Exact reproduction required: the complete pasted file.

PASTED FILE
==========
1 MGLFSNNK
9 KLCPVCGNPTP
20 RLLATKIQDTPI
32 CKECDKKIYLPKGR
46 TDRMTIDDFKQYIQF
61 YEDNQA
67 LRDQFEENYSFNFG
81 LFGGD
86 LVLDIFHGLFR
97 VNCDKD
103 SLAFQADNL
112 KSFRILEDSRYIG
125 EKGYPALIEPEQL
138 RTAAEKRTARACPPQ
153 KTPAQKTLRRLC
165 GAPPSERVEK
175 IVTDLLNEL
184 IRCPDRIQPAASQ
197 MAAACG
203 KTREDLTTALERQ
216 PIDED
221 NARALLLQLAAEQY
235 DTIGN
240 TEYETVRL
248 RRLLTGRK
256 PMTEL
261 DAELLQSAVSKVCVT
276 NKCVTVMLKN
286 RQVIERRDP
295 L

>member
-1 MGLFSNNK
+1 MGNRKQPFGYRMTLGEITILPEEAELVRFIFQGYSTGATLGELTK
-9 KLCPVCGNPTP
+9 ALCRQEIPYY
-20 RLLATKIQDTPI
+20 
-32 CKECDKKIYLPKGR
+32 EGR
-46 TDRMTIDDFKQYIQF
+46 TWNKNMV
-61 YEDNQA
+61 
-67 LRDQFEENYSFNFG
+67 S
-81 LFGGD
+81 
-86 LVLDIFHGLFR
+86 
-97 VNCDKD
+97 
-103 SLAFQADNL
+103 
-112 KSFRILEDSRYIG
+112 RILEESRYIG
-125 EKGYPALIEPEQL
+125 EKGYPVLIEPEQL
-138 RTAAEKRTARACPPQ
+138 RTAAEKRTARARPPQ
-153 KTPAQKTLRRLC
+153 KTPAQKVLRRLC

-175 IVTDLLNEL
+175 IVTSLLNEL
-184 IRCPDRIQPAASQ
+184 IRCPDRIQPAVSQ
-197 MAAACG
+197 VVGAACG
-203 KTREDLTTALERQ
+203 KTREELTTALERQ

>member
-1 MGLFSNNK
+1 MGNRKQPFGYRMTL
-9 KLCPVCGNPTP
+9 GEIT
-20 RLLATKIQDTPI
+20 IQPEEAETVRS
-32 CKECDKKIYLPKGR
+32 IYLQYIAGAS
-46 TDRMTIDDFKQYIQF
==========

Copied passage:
1 MGLFSNNK
9 KLCPVCGNPTP
20 RLLATKIQDTPI
32 CKECDKKIYLPKGR
46 TDRMTIDDFKQYIQF
61 YEDNQA
67 LRDQFEENYSFNFG
81 LFGGD
86 LVLDIFHGLFR
97 VNCDKD
103 SLAFQADNL
112 KSFRILEDSRYIG
125 EKGYPALIEPEQL
138 RTAAEKRTARACPPQ
153 KTPAQKTLRRLC
165 GAPPSERVEK
175 IVTDLLNEL
184 IRCPDRIQPAASQ
197 MAAACG
203 KTREDLTTALERQ
216 PIDED
221 NARALLLQLAAEQY
235 DTIGN
240 TEYETVRL
248 RRLLTGRK
256 PMTEL
261 DAELLQSAVSKVCVT
276 NKCVTVMLKN
286 RQVIERRDP
295 L

>member
-1 MGLFSNNK
+1 MGNRKQPFGYRMTLGEITILPEEAELVRFIFQGYSTGATLGELTK
-9 KLCPVCGNPTP
+9 ALCRQEIPYY
-20 RLLATKIQDTPI
+20 
-32 CKECDKKIYLPKGR
+32 EGR
-46 TDRMTIDDFKQYIQF
+46 TWNKNMV
-61 YEDNQA
+61 
-67 LRDQFEENYSFNFG
+67 S
-81 LFGGD
+81 
-86 LVLDIFHGLFR
+86 
-97 VNCDKD
+97 
-103 SLAFQADNL
+103 
-112 KSFRILEDSRYIG
+112 RILEESRYIG
-125 EKGYPALIEPEQL
+125 EKGYPVLIEPEQL
-138 RTAAEKRTARACPPQ
+138 RTAAEKRTARARPPQ
-153 KTPAQKTLRRLC
+153 KTPAQKVLRRLC

-175 IVTDLLNEL
+175 IVTSLLNEL
-184 IRCPDRIQPAASQ
+184 IRCPDRIQPAVSQ
-197 MAAACG
+197 VVGAACG
-203 KTREDLTTALERQ
+203 KTREELTTALERQ

>member
-1 MGLFSNNK
+1 MGNRKQPFGYRMTL
-9 KLCPVCGNPTP
+9 GEIT
-20 RLLATKIQDTPI
+20 IQPEEAETVRS
-32 CKECDKKIYLPKGR
+32 IYLQYIAGAS
-46 TDRMTIDDFKQYIQF